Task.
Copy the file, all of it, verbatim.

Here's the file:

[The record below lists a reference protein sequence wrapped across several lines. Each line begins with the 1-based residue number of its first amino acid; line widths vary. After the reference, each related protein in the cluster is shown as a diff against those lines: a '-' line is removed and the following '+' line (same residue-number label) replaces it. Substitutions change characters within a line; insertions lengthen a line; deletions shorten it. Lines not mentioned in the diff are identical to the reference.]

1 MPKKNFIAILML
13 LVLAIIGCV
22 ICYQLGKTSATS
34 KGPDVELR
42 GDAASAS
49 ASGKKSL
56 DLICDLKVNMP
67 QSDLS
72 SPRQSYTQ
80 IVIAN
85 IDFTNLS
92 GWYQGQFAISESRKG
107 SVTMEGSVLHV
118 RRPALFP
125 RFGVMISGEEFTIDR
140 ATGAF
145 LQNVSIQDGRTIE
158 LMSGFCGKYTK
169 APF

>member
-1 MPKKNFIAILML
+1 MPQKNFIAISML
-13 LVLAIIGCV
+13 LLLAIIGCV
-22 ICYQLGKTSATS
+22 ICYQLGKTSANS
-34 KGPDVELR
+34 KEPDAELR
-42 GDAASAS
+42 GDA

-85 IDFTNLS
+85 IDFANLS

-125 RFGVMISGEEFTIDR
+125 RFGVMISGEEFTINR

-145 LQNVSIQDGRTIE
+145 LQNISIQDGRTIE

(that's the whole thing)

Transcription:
[The record below lists a reference protein sequence wrapped across several lines. Each line begins with the 1-based residue number of its first amino acid; line widths vary. After the reference, each related protein in the cluster is shown as a diff against those lines: a '-' line is removed and the following '+' line (same residue-number label) replaces it. Substitutions change characters within a line; insertions lengthen a line; deletions shorten it. Lines not mentioned in the diff are identical to the reference.]

1 MPKKNFIAILML
13 LVLAIIGCV
22 ICYQLGKTSATS
34 KGPDVELR
42 GDAASAS
49 ASGKKSL
56 DLICDLKVNMP
67 QSDLS
72 SPRQSYTQ
80 IVIAN
85 IDFTNLS
92 GWYQGQFAISESRKG
107 SVTMEGSVLHV
118 RRPALFP
125 RFGVMISGEEFTIDR
140 ATGAF
145 LQNVSIQDGRTIE
158 LMSGFCGKYTK
169 APF

>member
-1 MPKKNFIAILML
+1 MPQKNFIAISML
-13 LVLAIIGCV
+13 LLLAIIGCV
-22 ICYQLGKTSATS
+22 ICYQLGKTSANS
-34 KGPDVELR
+34 KEPDAELR
-42 GDAASAS
+42 GDA

-85 IDFTNLS
+85 IDFANLS

-125 RFGVMISGEEFTIDR
+125 RFGVMISGEEFTINR

-145 LQNVSIQDGRTIE
+145 LQNISIQDGRTIE